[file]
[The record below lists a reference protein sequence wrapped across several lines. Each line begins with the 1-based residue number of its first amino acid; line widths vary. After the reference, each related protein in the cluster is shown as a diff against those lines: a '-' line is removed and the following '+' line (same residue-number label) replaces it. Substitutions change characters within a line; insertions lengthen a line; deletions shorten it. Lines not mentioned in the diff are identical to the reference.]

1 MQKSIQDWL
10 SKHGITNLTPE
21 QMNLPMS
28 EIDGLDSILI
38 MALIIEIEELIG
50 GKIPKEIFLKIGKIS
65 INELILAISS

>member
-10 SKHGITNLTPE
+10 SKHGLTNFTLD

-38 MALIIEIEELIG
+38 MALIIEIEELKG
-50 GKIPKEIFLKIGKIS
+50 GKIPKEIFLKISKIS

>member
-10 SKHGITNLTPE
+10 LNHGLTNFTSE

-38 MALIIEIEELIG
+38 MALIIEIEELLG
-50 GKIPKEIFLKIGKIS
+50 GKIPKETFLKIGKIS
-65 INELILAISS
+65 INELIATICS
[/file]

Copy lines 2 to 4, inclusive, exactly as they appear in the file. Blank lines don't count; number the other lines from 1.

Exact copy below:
1 MQKSIQDWL
10 SKHGITNLTPE
21 QMNLPMS